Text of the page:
Here in the Eucharist God is present, the God who worked miracles, the God who suffered and died for us, the God who rose for us, the God who reigns in heaven and here upon His altar throne.

Only a God could have thought of coming to us and staying with us under the appearances of bread and wine, multiplying His presence all over the earth for all time. Think of it - flour and water and the juice of the grape are the means God uses to stay with us and come to us.

In the fourth cahpter of St. Matthew's gospel, we see the devil tempting our Lord to turn stones into bread. With a mere wish Jesus could have done that. He was God. As God, He could change bread and wine into His body and blood. And He did.

The devil tempted Christ to throw Himself down from the top of the temple. Would not the angels hold him up? Instead, Jesus chose to throw Himself upon the care and love of His people in every place where the Eucharist is kept.

All the kingdoms and glory of the world were offered to Christ, if He would fall down and adore the evil one. Jesus refused, knowing that kings and kingdoms, peoples and nations would fall down in real adoration of Him in the world-wide love of the Eucharist.

Yes, Christ we will worship, Christ we will serve, Christ we will love in the adorable, loving sacrament of His presence right here on earth in our tabernacles and upon our altars.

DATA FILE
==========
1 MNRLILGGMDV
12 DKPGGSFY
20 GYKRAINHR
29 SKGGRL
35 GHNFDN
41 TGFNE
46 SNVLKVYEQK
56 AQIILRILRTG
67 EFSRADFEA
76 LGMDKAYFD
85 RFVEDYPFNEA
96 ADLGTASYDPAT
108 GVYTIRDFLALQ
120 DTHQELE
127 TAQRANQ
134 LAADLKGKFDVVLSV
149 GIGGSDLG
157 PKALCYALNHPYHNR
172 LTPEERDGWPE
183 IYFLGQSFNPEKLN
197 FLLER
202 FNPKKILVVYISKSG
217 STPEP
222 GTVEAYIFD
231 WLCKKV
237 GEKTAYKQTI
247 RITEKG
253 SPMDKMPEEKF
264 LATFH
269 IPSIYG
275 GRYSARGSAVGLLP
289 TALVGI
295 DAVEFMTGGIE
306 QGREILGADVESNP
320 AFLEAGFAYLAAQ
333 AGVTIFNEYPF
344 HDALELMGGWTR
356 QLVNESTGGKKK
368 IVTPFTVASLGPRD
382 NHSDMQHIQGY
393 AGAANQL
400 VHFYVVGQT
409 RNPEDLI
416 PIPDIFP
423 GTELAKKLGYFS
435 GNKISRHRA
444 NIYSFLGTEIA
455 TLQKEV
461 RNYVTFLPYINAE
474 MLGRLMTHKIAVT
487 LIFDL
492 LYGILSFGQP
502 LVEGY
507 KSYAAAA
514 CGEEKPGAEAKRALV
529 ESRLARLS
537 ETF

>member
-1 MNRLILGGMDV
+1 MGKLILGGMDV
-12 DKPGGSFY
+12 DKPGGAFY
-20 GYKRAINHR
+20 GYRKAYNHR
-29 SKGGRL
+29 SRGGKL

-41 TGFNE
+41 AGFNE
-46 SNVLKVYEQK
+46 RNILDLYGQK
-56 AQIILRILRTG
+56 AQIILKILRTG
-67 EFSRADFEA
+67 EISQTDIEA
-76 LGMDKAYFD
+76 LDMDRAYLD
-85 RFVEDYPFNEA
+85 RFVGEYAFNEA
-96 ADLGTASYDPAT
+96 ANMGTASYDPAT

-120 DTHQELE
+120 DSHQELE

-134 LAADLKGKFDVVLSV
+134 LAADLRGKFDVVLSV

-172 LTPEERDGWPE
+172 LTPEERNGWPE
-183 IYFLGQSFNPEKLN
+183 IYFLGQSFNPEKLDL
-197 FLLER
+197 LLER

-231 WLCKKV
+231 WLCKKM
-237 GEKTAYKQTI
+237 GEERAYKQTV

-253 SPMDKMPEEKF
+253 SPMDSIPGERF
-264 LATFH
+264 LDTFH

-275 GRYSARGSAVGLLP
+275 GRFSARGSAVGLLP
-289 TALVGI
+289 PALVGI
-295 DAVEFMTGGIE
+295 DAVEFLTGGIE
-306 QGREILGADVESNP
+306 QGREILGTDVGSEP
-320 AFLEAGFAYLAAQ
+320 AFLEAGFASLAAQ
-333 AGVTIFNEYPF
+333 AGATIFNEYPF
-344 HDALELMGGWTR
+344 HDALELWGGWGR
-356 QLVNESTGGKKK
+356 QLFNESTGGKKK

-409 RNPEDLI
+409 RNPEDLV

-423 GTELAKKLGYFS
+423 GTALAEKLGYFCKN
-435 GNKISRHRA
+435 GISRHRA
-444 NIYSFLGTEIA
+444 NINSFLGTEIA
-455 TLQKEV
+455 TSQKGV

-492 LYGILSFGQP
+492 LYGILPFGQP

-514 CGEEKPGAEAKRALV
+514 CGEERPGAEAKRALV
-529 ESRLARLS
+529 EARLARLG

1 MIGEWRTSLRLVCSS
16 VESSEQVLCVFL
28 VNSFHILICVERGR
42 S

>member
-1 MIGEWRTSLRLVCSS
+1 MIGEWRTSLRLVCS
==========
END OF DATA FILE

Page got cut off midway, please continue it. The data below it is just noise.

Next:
Adapted from Prayer, Precepts, and Virtues
by Fr. Arthur Tonne, 1949

Gospel for Friday, 7th Week in Ordinary Time

From: Mark 10:1-12

The Indissolubility of Marriage

[1] And He (Jesus) left there and went to the region of Judea and beyond the Jordan, and crowds gathered to Him again; and again, as His custom was, He taught them.
[2] And Pharisees came up and in order to test Him asked, "Is it lawful for a man to divorce his wife?" [3] He answered them, "What did Moses command you?" [4] They said, "Moses allowed a man to write a certificate of divorce, and to put her away." [5] But Jesus said to them, "For your hardness of heart he wrote this commandment. [6] But from the beginning of creation, 'God made them male and female.'; [7] `For this reason a man shall leave his father and mother and be joined to his wife, [8] and the two shall become one.' So they are no longer two but one. [9] What therefore God has joined together, let not man put asunder."

[10] And in the house the disciples asked Him about this matter. [11] And He said to them, "Whoever divorces his wife and marries another, commits adultery against her; 12] and if she divorces her husband and marries another, she commits adultery."